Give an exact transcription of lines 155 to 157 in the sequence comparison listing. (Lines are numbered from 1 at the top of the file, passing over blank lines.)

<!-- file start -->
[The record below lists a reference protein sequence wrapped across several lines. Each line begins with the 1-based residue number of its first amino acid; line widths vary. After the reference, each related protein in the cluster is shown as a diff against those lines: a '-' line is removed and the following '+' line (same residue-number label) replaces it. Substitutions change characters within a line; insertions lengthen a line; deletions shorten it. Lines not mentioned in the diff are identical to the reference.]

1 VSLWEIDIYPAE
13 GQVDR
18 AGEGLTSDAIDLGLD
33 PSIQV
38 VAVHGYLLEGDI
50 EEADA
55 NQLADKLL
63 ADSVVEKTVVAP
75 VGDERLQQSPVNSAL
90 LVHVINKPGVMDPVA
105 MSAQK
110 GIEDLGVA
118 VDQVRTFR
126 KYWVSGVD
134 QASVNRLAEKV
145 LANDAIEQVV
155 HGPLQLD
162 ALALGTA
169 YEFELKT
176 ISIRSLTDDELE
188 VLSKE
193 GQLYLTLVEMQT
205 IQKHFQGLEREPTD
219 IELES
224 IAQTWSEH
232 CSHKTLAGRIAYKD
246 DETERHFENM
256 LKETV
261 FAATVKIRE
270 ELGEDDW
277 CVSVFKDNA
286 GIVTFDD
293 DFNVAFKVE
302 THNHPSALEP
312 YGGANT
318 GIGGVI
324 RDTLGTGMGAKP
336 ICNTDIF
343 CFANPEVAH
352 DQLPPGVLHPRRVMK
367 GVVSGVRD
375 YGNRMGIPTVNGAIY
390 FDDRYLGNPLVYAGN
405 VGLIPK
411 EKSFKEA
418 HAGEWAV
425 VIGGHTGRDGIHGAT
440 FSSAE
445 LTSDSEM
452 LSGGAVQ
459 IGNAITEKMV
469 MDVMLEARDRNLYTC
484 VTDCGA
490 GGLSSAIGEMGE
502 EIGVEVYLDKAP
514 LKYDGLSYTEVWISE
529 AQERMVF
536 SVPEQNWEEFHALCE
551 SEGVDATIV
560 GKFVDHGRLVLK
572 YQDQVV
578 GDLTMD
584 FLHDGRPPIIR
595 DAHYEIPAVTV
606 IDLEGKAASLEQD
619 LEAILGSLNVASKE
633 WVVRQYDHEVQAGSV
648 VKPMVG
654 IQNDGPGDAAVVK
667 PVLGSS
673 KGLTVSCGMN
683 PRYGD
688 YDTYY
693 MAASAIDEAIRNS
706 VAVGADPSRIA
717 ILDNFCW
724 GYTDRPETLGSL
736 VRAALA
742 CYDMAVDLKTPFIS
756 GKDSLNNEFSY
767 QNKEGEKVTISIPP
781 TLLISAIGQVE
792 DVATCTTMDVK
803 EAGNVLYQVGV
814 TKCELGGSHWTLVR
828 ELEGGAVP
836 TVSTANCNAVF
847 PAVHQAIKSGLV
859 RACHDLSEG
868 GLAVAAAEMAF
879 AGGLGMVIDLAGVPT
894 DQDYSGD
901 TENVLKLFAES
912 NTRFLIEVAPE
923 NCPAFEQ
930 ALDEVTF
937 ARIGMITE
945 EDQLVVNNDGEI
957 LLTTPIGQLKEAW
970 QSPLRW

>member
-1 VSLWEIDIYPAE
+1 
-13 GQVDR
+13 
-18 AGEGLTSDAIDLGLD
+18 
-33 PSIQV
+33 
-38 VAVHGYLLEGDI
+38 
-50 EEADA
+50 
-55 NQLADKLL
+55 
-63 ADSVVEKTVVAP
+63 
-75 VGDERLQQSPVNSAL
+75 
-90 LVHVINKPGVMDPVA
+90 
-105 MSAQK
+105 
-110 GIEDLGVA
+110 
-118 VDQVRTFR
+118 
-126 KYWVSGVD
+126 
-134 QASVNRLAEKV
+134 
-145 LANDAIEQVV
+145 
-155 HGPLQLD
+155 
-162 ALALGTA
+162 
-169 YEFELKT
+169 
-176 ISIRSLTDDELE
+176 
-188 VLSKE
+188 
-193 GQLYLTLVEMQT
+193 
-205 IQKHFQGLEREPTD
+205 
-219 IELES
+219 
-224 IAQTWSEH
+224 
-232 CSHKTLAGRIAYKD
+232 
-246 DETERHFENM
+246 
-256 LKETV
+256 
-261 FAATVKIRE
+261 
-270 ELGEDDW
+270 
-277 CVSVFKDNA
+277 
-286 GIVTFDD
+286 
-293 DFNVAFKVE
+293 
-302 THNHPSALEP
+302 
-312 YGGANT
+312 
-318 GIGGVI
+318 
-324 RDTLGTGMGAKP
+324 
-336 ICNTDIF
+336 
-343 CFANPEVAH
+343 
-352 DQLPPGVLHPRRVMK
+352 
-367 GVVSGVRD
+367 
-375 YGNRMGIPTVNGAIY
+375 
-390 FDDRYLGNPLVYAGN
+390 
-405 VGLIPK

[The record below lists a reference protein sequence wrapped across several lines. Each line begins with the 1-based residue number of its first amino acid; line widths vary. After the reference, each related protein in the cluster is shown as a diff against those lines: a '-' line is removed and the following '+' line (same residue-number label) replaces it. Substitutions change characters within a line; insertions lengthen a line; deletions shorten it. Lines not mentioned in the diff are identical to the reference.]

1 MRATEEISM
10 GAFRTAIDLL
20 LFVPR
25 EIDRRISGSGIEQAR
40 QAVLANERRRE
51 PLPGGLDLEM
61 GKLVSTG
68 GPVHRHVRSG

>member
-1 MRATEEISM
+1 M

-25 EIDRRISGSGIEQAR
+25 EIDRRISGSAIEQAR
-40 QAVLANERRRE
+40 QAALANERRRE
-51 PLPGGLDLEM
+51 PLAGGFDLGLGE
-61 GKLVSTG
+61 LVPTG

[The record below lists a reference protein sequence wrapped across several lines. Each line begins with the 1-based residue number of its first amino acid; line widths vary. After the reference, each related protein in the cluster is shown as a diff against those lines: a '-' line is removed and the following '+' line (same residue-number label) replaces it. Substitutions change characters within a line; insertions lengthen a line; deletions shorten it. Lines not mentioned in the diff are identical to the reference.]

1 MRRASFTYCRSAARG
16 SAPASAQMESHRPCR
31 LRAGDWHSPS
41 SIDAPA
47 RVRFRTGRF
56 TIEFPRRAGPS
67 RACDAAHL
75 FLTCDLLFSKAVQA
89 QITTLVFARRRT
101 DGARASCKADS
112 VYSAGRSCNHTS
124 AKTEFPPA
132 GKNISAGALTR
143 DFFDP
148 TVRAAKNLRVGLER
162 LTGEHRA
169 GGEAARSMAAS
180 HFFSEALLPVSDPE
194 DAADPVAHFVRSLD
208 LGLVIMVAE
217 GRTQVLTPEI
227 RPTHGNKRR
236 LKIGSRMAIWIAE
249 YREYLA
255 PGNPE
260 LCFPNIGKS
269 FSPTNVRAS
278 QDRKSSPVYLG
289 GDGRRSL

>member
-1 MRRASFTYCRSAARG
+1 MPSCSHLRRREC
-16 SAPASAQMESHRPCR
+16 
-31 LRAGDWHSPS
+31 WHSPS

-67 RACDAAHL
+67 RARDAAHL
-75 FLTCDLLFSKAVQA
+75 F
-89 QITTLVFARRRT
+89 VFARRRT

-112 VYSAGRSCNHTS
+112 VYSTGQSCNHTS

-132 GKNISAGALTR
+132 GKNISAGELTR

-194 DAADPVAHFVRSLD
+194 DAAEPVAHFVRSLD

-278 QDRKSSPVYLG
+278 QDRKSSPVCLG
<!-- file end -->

-246 DETERHFENM
+246 
-256 LKETV